Balancing Quantity, Quality and Incomplete Data

I’m a data-driven guy, both professionally and in my training, but in both sides of my life, numbers alone don’t tell the entire story. Words, feelings, tone, etc. all provide a qualitative dimension to what would otherwise be pure numbers, which you can interpret often any which way you want (“lies, damn lies, and statistics”).

A recent example of numbers not telling the whole story is my company’s analysis of Twitter for Super Tuesday — the numbers of positive posts for each candidate alone were not accurately predictive of outcome in 5 of the 10 states. However, if you look at the data more closely, you’ll note that we did get the most populous states — the ones we had the most geo-coded data for — we did get it right. That at least puts our 5-5 record in a slightly better light. 🙂 We did go out on a limb with USA Today in a pre-Super Tuesday article as well as a post-event analysis, and we ourselves didn’t believe we would get every state right, in particular the ones where we had very low numbers of tweets and where the difference between candidates wasn’t large. In this case, more data would likely have been better.

More interesting, though, is the qualitative data behind it — what did people say about the candidates and issues that would explain the why behind the results? We provided some of the insight here, but we have a lot more behind the scenes that we haven’t yet made public.

With my triathlon training, balancing the quantitative with the qualitative is a different exercise. I’m an experiment of one, so large numbers of experiential data from other athletes can tell you a lot about what has worked in general, but you still need to map the numbers to your own situation. High volumes of training that work for some athletes break other athletes.

This is where I’ve been using TrainingPeaks’ Performance Management Dashboard to help me look at how I’m progressing over the course of my buildup to Ironman St. George. I’ve been investing a lot of time and effort in cycling, since I come from a running background and have that leg pretty much nailed as long as the bike doesn’t take too much out of me. I’ve been following Coach Troy’s Spinervals Super 6 challenge, and it’s worked well for me — I improved my 20-minute threshold power number by 13 watts in the first six-week phase, and am looking for more in the second phase.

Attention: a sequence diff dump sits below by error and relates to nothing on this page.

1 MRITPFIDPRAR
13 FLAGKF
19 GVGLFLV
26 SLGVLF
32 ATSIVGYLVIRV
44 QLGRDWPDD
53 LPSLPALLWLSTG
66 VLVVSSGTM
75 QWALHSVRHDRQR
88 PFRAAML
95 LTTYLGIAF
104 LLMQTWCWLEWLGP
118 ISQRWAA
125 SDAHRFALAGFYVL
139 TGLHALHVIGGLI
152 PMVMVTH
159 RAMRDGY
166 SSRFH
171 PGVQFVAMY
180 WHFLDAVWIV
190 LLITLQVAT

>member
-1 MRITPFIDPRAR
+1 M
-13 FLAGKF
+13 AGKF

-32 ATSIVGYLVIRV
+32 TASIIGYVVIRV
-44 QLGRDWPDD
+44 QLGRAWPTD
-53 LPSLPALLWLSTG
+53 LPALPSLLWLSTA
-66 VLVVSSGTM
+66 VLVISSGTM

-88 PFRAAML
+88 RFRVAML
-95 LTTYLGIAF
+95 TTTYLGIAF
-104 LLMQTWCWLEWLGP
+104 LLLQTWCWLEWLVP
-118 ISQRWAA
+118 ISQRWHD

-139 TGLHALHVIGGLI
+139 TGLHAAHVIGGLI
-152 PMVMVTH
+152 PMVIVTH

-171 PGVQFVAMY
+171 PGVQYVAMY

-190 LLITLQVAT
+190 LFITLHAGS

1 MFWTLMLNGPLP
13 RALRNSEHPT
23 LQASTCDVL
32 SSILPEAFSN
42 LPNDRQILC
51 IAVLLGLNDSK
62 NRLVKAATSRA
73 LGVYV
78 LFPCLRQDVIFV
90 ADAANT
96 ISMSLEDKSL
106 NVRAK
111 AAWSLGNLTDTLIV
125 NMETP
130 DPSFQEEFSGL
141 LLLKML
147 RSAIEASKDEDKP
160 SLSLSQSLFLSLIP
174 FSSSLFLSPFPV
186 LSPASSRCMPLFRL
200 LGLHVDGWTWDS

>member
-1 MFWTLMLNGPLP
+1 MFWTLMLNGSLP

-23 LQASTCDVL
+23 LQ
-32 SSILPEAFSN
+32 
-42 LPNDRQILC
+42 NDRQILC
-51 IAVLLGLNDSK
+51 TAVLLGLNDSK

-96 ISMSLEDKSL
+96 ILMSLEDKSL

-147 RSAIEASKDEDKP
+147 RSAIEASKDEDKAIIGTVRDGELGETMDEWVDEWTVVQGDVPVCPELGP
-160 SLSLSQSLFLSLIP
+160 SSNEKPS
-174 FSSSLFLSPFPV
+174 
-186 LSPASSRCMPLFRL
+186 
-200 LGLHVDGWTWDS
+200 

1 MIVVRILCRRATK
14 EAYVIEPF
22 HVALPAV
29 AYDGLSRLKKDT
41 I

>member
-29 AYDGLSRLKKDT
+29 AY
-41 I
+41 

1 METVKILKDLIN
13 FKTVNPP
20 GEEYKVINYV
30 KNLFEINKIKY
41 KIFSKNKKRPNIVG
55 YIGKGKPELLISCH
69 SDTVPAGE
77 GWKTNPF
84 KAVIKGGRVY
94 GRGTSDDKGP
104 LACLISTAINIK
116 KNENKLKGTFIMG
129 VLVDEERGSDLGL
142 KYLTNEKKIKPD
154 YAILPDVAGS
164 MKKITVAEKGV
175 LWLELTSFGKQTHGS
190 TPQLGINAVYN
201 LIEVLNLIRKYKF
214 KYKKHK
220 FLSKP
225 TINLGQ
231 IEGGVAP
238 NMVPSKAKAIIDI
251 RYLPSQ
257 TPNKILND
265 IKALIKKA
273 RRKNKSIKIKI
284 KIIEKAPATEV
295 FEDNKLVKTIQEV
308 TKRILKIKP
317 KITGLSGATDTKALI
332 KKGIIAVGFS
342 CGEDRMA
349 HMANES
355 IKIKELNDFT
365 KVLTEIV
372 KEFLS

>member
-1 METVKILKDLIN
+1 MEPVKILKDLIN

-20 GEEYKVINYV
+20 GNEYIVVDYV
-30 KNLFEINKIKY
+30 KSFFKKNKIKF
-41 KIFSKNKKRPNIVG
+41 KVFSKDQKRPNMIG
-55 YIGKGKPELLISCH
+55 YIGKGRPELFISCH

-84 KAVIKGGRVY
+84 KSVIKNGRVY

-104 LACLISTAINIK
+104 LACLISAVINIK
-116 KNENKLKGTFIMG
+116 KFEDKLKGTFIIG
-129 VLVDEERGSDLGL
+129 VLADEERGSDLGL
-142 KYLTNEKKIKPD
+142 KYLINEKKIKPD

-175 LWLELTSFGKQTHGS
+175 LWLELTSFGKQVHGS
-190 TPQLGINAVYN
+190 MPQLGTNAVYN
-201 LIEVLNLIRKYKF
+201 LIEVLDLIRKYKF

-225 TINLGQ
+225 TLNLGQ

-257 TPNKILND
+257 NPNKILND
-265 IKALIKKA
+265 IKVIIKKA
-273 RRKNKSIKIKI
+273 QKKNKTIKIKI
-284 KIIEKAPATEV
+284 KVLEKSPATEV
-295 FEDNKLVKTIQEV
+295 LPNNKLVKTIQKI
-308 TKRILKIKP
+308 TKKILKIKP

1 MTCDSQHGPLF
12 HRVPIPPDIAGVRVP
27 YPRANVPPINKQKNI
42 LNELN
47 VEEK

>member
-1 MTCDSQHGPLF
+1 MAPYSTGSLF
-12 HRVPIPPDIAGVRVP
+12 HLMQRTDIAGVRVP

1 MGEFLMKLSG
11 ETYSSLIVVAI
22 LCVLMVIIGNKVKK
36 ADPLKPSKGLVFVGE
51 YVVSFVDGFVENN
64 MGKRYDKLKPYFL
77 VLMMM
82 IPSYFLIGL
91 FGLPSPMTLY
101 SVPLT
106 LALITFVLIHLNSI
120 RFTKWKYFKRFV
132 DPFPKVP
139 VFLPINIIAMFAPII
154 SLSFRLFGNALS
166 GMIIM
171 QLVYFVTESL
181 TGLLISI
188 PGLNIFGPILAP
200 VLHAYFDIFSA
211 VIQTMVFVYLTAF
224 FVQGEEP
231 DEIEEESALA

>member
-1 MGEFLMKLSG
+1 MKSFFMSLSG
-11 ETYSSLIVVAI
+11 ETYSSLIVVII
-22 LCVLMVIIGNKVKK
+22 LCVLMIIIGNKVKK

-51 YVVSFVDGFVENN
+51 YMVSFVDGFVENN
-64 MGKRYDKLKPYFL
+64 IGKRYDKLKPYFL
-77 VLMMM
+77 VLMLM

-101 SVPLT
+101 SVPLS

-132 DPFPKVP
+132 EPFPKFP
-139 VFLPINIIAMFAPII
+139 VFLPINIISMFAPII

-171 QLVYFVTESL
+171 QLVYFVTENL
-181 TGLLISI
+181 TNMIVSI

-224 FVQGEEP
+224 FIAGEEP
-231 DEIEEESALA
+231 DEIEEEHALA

This improvement hasn’t come without cost, though. I had a sub-par half marathon in Austin in mid February (a 1:28:30, which normally would be a moderately hard training run, but on that day was “all out” on a pretty hilly course), and in general I’ve been feeling pretty tired on a lot of days.

Looking at my Performance Management Chart, I can see a couple of things happening:


First, my CTL (Chronic Training Load, the blue line) has been on a steady increase over the past 90 days. This is a good thing. I’m averaging above 70 TSS points a day on a consistent basis (the CTL in my case is a weighted average over the past 42 days). The pink line, my ATL (Acute Training Load), reflects my activity over the past seven days. The difference between these is my Training Stress Balance (TSB), the yellow line. You can see that that has been negative for some time, which pretty much explains why my one race wasn’t good and also why I generally feel tired.

This week, however, I’m on a little family vacation in Hawaii, and I didn’t take my bike (I’m on Oahu, which is not the most bike friendly of islands), which means I’m using the stationary bikes in the fitness center where I’m staying and not putting in really long rides. I also don’t have power data being uploaded (the bikes do display watts, however), so my TSS scores are being calculated based on heart rate data, which is ok but not the same. Anyway, the bottom line is that it is a true recovery week for me, and the numbers bear that out.

Qualitatively, I’m starting to feel less tired. After a few hectic days (the Super Tuesday stuff mentioned earlier) of “working from paradise,” I’m also now catching up on sleep (9+ hours last night), and that also seems to help. Which brings us to the topic of “incomplete data”: although TrainingPeaks provides for the analysis of nutritional data and other metrics, it’s a lot more work to enter that stuff, so I basically don’t do it. However, that means that my analysis by definition is based on incomplete data; how well you eat, how much you sleep, how stressful other parts of your life are — these can all affect your training, your relative feelings of fatigue, even your day-to-day level of motivation to train hard.

It’s just like with the primaries and social media — we know where some tweets are coming from, and we can analyze the language in them to know who and what they’re talking about, but we don’t, for example, know whether they’re actual voters, whether we’re looking at a second or third account from the same person, exactly what their age, sex and political/religious/etc. affiliations are, so the data is incomplete. But in the aggregate, it still tells you a lot about the issues facing the candidates, their relative chances of success both now and in the general election, and which messages are resonating with the public.

So I guess the lesson is that data will necessarily be incomplete, but it’s still useful if you know what to listen for.

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